adaptogenic herbs

Adaptogenic Herbs: What You Should Know About Its Benefits

“Adaptogen coffee”, “adaptogen smoothie”, “adaptogen tea”… in recent months, the term adaptogen has flourished en masse on blogs, social networks and magazines and across the Atlantic, the concept has become the new major trend in the health sphere. But what does this obscure notion mean and what benefits does it conceal for the body? has looked into the question of adaptogens and explains everything about this phenomenon.

What are adaptogenic herbs?

If they are called “adaptogenic”, it is because these plants grow in unfavourable environments and have managed to adapt to live. Thus, by consuming them, they can in turn provide us with this adaptive capacity when we are confronted with a stressful environment. Each plant has its own benefits. Studies have also shown that they can help us to strengthen our immune system (reishi, cordyceps, maca), to recover from severe fatigue (reishi, ashwagandha), to activate the libido (cordyceps, maca) or to promote concentration (lion’s mane). Some adaptogens, such as basil, are already used in the French pharmacopoeia, but some plants from elsewhere – most types of fungi still foreign to our land – have unique properties.

How do adaptogenic herbs work?

For Dr Nikolai Nazarev, a Soviet doctor and scientist, the first to speak of “adaptogenic” plants, plants must have three characteristics to bear this name.

The first is the capacity of the plant to adapt its action to the functions of our organism. Adaptogens act particularly on the endocrine system, to regulate hormone levels, especially cortisol, the stress hormone. A high level of cortisol can also lead to weight gain, which is why it is important to limit sources of stress if you want to return to a healthy diet. The action of the plant will not be the same in all individuals, for example, the same adaptogenic plant can rebalance the activity of the thyroid in case of hyperthyroidism and hypothyroidism. This is often referred to as the intelligence of the plant.

Secondly, the plant must have the capacity to help the body to overcome many types of stress such as biological stress (hair loss, disturbed menstruation), chemical stress (metabolic reactions such as stomach acidity problems), physical stress (backache, migraines) and psychological stress (depression, anxiety).

Does it really work?

In order to regain a bit of serenity and well-being on a daily basis, adaptogenic plants seem to be our allies in the battle. However, is this really a gift from Mother Nature or just a new healthy trend in vogue? One thing is certain: the effectiveness of adaptogenic plants has indeed been proven. Research carried out in Russia on Ginseng, Rhodiola and Schisandra, for example, shows that the adaptogenic properties of these plants have a real effect on the human organism. These studies were published in 1969 in the international scientific journal Annual Review of Pharmacology. Numerous scientific publications followed in the 1980s and 1990s attesting to the action of these plants. The real question in this debate is rather to know how to sort out between plants that are truly adaptogenic and those that have such virtues without any scientific basis.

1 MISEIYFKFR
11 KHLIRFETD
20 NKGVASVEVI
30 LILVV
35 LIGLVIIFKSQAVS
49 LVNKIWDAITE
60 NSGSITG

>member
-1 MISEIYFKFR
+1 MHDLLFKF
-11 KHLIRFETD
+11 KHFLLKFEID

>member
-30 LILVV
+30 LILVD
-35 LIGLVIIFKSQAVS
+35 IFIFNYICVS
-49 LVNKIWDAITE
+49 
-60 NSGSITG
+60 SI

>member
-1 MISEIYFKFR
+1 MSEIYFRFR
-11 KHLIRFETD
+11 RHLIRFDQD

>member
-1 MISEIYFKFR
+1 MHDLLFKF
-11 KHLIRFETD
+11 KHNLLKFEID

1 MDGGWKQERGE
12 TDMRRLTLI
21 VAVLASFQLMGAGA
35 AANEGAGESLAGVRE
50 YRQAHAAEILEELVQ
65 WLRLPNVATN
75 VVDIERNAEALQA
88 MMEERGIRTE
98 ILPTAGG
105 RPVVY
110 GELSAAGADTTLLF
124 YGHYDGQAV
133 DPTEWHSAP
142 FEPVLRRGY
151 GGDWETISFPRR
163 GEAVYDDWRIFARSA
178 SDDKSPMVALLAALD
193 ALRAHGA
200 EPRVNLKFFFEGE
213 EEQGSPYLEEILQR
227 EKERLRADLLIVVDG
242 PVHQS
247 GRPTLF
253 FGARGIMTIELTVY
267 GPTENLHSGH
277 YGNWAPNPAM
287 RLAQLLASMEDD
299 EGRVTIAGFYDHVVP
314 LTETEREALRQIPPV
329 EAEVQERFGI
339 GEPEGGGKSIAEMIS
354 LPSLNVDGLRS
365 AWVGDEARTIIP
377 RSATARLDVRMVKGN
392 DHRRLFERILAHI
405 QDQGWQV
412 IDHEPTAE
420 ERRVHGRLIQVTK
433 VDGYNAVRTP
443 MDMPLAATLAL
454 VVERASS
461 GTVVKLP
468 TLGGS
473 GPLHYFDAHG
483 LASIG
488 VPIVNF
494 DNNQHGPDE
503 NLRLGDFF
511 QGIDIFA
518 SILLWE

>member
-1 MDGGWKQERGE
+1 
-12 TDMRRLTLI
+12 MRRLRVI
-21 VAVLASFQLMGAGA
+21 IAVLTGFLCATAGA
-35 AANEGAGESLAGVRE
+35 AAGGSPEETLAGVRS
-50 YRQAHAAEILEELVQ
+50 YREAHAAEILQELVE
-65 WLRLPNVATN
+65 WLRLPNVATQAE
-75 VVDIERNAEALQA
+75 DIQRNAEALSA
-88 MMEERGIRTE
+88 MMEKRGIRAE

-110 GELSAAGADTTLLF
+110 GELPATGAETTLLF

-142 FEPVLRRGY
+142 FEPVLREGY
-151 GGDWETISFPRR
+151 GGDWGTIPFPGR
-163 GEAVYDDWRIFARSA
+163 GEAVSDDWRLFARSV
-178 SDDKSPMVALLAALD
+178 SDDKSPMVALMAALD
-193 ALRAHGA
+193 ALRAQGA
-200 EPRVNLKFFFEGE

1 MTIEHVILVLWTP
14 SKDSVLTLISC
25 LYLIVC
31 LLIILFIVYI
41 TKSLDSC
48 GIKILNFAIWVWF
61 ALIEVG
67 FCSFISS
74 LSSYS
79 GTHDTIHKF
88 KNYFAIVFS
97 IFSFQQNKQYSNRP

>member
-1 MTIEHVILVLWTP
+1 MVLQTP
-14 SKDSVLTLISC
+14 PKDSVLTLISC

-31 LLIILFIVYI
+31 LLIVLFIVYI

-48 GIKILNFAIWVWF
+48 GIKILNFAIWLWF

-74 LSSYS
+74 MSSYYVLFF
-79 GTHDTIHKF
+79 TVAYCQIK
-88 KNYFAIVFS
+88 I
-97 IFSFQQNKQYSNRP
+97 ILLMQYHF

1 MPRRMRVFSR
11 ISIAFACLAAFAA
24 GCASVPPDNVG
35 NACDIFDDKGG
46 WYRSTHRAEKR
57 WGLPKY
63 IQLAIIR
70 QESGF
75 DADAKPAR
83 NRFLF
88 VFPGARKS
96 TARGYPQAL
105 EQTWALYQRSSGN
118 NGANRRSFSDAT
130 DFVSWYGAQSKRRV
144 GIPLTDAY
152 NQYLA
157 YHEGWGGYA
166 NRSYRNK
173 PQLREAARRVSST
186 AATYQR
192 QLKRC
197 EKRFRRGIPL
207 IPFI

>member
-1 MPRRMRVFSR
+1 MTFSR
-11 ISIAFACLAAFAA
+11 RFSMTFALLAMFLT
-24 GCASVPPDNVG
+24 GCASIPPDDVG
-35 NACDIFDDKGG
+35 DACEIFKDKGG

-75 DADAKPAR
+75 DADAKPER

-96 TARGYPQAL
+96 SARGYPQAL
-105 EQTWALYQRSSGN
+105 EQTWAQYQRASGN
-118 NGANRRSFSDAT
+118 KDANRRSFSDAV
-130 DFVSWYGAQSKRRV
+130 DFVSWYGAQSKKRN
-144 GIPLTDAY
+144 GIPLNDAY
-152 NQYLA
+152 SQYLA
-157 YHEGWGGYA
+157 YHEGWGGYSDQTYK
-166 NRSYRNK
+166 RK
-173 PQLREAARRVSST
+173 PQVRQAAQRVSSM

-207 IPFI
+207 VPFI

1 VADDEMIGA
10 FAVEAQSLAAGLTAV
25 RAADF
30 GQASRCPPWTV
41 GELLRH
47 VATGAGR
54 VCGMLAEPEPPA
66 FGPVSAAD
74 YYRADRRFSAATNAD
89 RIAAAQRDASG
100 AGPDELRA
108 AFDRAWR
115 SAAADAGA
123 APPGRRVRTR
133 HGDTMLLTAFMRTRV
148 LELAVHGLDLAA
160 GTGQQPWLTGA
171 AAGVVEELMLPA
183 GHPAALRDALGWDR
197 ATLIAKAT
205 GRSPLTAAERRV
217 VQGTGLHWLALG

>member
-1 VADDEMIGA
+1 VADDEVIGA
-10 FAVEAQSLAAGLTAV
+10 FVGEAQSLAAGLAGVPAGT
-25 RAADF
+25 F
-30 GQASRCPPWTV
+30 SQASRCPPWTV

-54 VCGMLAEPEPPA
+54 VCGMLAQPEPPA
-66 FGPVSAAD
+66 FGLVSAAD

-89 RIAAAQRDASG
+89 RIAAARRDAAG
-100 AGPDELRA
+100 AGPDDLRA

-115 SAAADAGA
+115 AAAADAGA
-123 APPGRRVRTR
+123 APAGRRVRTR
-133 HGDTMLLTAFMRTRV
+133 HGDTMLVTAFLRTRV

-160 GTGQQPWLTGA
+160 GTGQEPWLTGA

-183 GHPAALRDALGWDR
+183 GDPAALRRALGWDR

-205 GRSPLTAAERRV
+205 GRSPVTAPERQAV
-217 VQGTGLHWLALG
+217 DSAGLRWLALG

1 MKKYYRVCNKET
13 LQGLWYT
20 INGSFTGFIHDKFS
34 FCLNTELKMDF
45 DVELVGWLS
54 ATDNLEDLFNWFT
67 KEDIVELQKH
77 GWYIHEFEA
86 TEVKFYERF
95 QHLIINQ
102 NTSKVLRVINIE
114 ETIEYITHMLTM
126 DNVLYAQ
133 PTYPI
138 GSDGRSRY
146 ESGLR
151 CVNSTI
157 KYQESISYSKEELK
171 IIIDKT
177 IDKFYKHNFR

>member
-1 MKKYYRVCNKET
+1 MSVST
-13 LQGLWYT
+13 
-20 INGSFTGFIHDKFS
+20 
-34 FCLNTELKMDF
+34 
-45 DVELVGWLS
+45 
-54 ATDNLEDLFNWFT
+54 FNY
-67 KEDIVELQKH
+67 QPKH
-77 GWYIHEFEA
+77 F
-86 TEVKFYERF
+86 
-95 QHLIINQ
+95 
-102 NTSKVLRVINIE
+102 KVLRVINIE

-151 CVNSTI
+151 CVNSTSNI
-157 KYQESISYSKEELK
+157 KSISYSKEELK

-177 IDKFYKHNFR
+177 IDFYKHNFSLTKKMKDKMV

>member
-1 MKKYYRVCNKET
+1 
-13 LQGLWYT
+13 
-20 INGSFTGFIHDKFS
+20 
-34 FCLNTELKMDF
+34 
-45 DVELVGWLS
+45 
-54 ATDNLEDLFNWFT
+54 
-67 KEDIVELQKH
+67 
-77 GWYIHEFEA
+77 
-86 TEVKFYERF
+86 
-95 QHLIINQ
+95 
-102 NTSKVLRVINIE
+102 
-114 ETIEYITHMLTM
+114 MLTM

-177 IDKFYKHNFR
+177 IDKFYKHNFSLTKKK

What are the best adaptogenic herbs? Our favorites:


Drop in attention, drop in concentration, memory problems: ginseng is said to improve “brain activity with a positive effect on memory”. Ginseng thus helps to improve cognitive performance, according to a study published in 2005 in the Journal of Psychopharmacology. There are many ginseng-based preparations. It’s best to avoid buying over the Internet on non-secure sites, and prefer to buy them in pharmacies.


What is adaptogenic herbs maca? Maca is a plant native to Peru. Peruvians have enjoyed its benefits for centuries. Maca has traditionally been used to address fertility problems. But its effects are more numerous:

  • Increases sexual desire and fertility. The plant could also increase the quantity and quality of sperm.
  • Relieves menopausal symptoms: During the menopause, there is a decrease in oestrogenic hormones. This leads to a number of unpleasant symptoms including hot flashes, sleep disturbances, an increased risk of atherosclerosis, osteoporosis and other inconveniences.
  • Maca could relieve these symptoms and improve mood, reduce anxiety and depression symptoms during this menopausal period.
  • Improve physical performance: especially during endurance events

The Ashwagandha

Ashwagandha (or Indian ginseng) is often referred to as the king of Ayurvedic herbs. Thanks to its anxiolytic effects, this medicinal plant is mainly used for relaxation and stress reduction. Studies show that the root reduces cortisol levels and relieves stress and anxiety. It is also used to combat insomnia and drive away fatigue and symptoms of depression. It is also attributed with anti-cancer properties because it helps to induce apoptosis (the programmed death of cancer cells). Ashwagandha extract is available in powder and capsule form. The recommended daily dose is 300 to 500 milligrams with meals.

Rhodiola rosea

Rhodiola rosea is a plant native to the Arctic regions: Alaska, Lapland, Scandinavia, Russia (Siberia), Sweden; and the Alpine areas (Alps, Pyrenees at an altitude of 2000m). In Siberia, the Rhodiola rosea root is traditionally used to increase physical resistance, work capacity and for altitude-related ailments. In addition, this plant was used by Russian sportsmen and women for its benefits on physical resistance. Rhodiola rosea acts both on energy metabolism and on stress hormones. It thus helps to reduce fatigue and temporary stress and helps in case of tension.

  • activates the synthesis of ATP in the mitochondria.
  • cortisol and norepinephrine regulation
  • and increases serotonin and dopamine levels through inhibition of monoamine oxidase.

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